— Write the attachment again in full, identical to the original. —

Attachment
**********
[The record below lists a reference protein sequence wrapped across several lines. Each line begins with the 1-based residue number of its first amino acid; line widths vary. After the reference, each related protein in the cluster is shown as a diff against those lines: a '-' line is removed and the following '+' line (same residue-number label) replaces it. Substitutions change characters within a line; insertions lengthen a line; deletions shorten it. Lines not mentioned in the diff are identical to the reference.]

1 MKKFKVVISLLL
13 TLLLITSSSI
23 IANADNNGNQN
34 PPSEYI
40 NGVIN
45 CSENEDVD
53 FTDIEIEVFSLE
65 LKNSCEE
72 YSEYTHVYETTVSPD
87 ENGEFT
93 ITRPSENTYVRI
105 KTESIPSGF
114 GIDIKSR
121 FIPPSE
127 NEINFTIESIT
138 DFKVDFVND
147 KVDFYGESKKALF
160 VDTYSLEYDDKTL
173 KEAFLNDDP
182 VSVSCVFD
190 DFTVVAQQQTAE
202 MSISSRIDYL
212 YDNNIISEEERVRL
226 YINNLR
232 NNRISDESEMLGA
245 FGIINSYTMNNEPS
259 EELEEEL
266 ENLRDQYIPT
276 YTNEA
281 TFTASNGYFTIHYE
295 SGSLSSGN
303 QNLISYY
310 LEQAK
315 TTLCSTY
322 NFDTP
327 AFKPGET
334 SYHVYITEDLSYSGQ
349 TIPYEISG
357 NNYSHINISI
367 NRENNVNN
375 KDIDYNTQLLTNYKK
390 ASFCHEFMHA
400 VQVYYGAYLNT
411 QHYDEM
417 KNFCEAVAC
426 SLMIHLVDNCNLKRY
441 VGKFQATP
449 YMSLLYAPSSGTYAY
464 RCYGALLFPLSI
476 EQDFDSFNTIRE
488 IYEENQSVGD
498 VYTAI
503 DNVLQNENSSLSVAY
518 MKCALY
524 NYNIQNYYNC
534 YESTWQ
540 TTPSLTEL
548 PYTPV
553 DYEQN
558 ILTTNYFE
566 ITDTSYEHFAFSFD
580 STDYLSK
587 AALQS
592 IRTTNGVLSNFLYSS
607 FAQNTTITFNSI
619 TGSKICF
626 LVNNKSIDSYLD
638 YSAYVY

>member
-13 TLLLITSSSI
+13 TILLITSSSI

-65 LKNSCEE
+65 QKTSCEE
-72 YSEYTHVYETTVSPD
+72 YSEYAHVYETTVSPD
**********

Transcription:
[The record below lists a reference protein sequence wrapped across several lines. Each line begins with the 1-based residue number of its first amino acid; line widths vary. After the reference, each related protein in the cluster is shown as a diff against those lines: a '-' line is removed and the following '+' line (same residue-number label) replaces it. Substitutions change characters within a line; insertions lengthen a line; deletions shorten it. Lines not mentioned in the diff are identical to the reference.]

1 MKKFKVVISLLL
13 TLLLITSSSI
23 IANADNNGNQN
34 PPSEYI
40 NGVIN
45 CSENEDVD
53 FTDIEIEVFSLE
65 LKNSCEE
72 YSEYTHVYETTVSPD
87 ENGEFT
93 ITRPSENTYVRI
105 KTESIPSGF
114 GIDIKSR
121 FIPPSE
127 NEINFTIESIT
138 DFKVDFVND
147 KVDFYGESKKALF
160 VDTYSLEYDDKTL
173 KEAFLNDDP
182 VSVSCVFD
190 DFTVVAQQQTAE
202 MSISSRIDYL
212 YDNNIISEEERVRL
226 YINNLR
232 NNRISDESEMLGA
245 FGIINSYTMNNEPS
259 EELEEEL
266 ENLRDQYIPT
276 YTNEA
281 TFTASNGYFTIHYE
295 SGSLSSGN
303 QNLISYY
310 LEQAK
315 TTLCSTY
322 NFDTP
327 AFKPGET
334 SYHVYITEDLSYSGQ
349 TIPYEISG
357 NNYSHINISI
367 NRENNVNN
375 KDIDYNTQLLTNYKK
390 ASFCHEFMHA
400 VQVYYGAYLNT
411 QHYDEM
417 KNFCEAVAC
426 SLMIHLVDNCNLKRY
441 VGKFQATP
449 YMSLLYAPSSGTYAY
464 RCYGALLFPLSI
476 EQDFDSFNTIRE
488 IYEENQSVGD
498 VYTAI
503 DNVLQNENSSLSVAY
518 MKCALY
524 NYNIQNYYNC
534 YESTWQ
540 TTPSLTEL
548 PYTPV
553 DYEQN
558 ILTTNYFE
566 ITDTSYEHFAFSFD
580 STDYLSK
587 AALQS
592 IRTTNGVLSNFLYSS
607 FAQNTTITFNSI
619 TGSKICF
626 LVNNKSIDSYLD
638 YSAYVY

>member
-13 TLLLITSSSI
+13 TILLITSSSI

-65 LKNSCEE
+65 QKTSCEE
-72 YSEYTHVYETTVSPD
+72 YSEYAHVYETTVSPD